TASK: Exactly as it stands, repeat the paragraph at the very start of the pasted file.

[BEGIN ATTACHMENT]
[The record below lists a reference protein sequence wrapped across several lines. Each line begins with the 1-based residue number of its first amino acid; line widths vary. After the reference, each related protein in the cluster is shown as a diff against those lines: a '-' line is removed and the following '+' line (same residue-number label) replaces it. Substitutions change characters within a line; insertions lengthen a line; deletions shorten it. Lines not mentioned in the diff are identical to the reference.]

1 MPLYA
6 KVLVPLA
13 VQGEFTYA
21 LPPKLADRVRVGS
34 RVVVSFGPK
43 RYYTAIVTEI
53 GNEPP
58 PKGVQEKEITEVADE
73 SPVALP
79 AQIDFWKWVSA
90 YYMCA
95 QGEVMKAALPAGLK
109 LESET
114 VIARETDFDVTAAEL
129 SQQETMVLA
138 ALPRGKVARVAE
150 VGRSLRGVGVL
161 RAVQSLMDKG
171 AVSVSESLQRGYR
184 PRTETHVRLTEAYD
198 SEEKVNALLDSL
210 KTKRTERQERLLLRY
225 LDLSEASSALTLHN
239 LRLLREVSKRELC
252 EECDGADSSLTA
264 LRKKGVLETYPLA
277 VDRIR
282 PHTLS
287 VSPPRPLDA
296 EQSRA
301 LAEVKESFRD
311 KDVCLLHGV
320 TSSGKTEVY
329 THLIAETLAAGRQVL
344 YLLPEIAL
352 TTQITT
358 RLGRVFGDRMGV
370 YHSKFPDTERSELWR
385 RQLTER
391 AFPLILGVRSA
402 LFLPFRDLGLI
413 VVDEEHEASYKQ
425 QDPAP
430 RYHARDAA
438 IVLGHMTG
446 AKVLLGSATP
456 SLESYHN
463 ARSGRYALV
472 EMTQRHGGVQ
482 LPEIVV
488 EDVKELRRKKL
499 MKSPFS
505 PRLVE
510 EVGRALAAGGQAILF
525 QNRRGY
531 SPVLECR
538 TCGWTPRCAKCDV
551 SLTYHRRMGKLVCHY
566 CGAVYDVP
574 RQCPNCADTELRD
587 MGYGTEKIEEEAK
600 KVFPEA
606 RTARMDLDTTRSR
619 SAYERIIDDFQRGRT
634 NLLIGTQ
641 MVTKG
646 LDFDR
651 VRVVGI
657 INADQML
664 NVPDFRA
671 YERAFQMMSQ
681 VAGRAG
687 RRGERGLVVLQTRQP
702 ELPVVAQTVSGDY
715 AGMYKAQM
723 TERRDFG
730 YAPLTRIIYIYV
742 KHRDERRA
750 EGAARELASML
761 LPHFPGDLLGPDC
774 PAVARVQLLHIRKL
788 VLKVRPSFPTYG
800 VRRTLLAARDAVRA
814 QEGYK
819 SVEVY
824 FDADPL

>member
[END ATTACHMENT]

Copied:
[The record below lists a reference protein sequence wrapped across several lines. Each line begins with the 1-based residue number of its first amino acid; line widths vary. After the reference, each related protein in the cluster is shown as a diff against those lines: a '-' line is removed and the following '+' line (same residue-number label) replaces it. Substitutions change characters within a line; insertions lengthen a line; deletions shorten it. Lines not mentioned in the diff are identical to the reference.]